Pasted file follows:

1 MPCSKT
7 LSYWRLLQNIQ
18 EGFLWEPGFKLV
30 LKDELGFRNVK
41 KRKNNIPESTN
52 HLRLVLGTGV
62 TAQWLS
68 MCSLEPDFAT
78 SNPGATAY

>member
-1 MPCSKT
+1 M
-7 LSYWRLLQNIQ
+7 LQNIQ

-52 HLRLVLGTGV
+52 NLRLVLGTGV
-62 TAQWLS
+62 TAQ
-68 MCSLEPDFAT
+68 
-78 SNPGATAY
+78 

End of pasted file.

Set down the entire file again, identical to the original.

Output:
1 MPCSKT
7 LSYWRLLQNIQ
18 EGFLWEPGFKLV
30 LKDELGFRNVK
41 KRKNNIPESTN
52 HLRLVLGTGV
62 TAQWLS
68 MCSLEPDFAT
78 SNPGATAY

>member
-1 MPCSKT
+1 M
-7 LSYWRLLQNIQ
+7 LQNIQ

-52 HLRLVLGTGV
+52 NLRLVLGTGV
-62 TAQWLS
+62 TAQ
-68 MCSLEPDFAT
+68 
-78 SNPGATAY
+78 